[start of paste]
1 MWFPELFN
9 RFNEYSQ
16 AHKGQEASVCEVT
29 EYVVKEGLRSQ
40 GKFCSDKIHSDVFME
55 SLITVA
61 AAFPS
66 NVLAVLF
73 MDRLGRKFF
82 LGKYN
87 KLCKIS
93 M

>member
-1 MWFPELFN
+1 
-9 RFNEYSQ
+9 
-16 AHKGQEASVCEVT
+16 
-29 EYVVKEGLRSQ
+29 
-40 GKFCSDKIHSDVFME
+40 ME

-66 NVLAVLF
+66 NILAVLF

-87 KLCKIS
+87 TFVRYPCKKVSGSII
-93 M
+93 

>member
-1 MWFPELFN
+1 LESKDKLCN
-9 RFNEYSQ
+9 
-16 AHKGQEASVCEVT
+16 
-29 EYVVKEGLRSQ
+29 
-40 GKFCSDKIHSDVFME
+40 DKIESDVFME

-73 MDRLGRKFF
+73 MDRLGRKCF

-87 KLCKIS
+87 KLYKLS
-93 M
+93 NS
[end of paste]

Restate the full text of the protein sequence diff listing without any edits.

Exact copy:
1 MWFPELFN
9 RFNEYSQ
16 AHKGQEASVCEVT
29 EYVVKEGLRSQ
40 GKFCSDKIHSDVFME
55 SLITVA
61 AAFPS
66 NVLAVLF
73 MDRLGRKFF
82 LGKYN
87 KLCKIS
93 M

>member
-1 MWFPELFN
+1 
-9 RFNEYSQ
+9 
-16 AHKGQEASVCEVT
+16 
-29 EYVVKEGLRSQ
+29 
-40 GKFCSDKIHSDVFME
+40 ME

-66 NVLAVLF
+66 NILAVLF

-87 KLCKIS
+87 TFVRYPCKKVSGSII
-93 M
+93 

>member
-1 MWFPELFN
+1 LESKDKLCN
-9 RFNEYSQ
+9 
-16 AHKGQEASVCEVT
+16 
-29 EYVVKEGLRSQ
+29 
-40 GKFCSDKIHSDVFME
+40 DKIESDVFME

-73 MDRLGRKFF
+73 MDRLGRKCF

-87 KLCKIS
+87 KLYKLS
-93 M
+93 NS